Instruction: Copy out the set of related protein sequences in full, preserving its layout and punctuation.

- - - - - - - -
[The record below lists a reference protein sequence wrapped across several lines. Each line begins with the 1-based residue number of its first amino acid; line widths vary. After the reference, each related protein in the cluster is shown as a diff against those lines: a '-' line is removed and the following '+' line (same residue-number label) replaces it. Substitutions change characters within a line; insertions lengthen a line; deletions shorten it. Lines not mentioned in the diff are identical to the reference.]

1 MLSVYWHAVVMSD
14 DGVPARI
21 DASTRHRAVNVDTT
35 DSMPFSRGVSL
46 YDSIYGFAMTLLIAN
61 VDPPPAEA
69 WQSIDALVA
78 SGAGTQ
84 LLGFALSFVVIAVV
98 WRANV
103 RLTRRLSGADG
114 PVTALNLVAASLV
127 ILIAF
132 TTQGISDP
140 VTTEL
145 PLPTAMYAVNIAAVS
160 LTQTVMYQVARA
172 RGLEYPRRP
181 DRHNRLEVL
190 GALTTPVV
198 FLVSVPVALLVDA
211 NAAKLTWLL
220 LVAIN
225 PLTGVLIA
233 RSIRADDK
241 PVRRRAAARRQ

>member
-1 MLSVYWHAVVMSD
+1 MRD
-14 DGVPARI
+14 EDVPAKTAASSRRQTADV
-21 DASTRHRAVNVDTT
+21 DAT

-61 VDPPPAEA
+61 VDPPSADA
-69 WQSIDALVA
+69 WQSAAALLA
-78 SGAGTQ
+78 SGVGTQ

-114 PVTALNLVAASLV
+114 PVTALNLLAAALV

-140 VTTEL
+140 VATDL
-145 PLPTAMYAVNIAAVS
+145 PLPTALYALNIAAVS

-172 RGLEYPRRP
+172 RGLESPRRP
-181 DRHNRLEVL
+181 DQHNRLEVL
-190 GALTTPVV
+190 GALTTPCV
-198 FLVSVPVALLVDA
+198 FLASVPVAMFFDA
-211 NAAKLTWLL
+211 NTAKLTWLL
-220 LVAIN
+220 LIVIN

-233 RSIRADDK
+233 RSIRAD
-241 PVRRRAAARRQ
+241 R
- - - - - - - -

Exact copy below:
[The record below lists a reference protein sequence wrapped across several lines. Each line begins with the 1-based residue number of its first amino acid; line widths vary. After the reference, each related protein in the cluster is shown as a diff against those lines: a '-' line is removed and the following '+' line (same residue-number label) replaces it. Substitutions change characters within a line; insertions lengthen a line; deletions shorten it. Lines not mentioned in the diff are identical to the reference.]

1 MLSVYWHAVVMSD
14 DGVPARI
21 DASTRHRAVNVDTT
35 DSMPFSRGVSL
46 YDSIYGFAMTLLIAN
61 VDPPPAEA
69 WQSIDALVA
78 SGAGTQ
84 LLGFALSFVVIAVV
98 WRANV
103 RLTRRLSGADG
114 PVTALNLVAASLV
127 ILIAF
132 TTQGISDP
140 VTTEL
145 PLPTAMYAVNIAAVS
160 LTQTVMYQVARA
172 RGLEYPRRP
181 DRHNRLEVL
190 GALTTPVV
198 FLVSVPVALLVDA
211 NAAKLTWLL
220 LVAIN
225 PLTGVLIA
233 RSIRADDK
241 PVRRRAAARRQ

>member
-1 MLSVYWHAVVMSD
+1 MRD
-14 DGVPARI
+14 EDVPAKTAASSRRQTADV
-21 DASTRHRAVNVDTT
+21 DAT

-61 VDPPPAEA
+61 VDPPSADA
-69 WQSIDALVA
+69 WQSAAALLA
-78 SGAGTQ
+78 SGVGTQ

-114 PVTALNLVAASLV
+114 PVTALNLLAAALV

-140 VTTEL
+140 VATDL
-145 PLPTAMYAVNIAAVS
+145 PLPTALYALNIAAVS

-172 RGLEYPRRP
+172 RGLESPRRP
-181 DRHNRLEVL
+181 DQHNRLEVL
-190 GALTTPVV
+190 GALTTPCV
-198 FLVSVPVALLVDA
+198 FLASVPVAMFFDA
-211 NAAKLTWLL
+211 NTAKLTWLL
-220 LVAIN
+220 LIVIN

-233 RSIRADDK
+233 RSIRAD
-241 PVRRRAAARRQ
+241 R